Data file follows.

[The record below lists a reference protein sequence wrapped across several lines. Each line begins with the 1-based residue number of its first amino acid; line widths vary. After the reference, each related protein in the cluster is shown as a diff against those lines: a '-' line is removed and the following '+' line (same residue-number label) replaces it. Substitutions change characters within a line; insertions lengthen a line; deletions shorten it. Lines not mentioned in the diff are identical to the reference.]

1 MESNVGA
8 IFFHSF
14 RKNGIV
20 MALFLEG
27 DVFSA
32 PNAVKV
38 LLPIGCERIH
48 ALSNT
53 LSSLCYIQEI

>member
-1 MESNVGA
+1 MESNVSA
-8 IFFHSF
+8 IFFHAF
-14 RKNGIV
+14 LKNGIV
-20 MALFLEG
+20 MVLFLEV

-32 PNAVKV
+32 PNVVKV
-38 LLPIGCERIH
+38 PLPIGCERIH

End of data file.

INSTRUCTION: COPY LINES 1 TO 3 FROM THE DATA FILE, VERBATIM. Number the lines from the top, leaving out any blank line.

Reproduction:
[The record below lists a reference protein sequence wrapped across several lines. Each line begins with the 1-based residue number of its first amino acid; line widths vary. After the reference, each related protein in the cluster is shown as a diff against those lines: a '-' line is removed and the following '+' line (same residue-number label) replaces it. Substitutions change characters within a line; insertions lengthen a line; deletions shorten it. Lines not mentioned in the diff are identical to the reference.]

1 MESNVGA
8 IFFHSF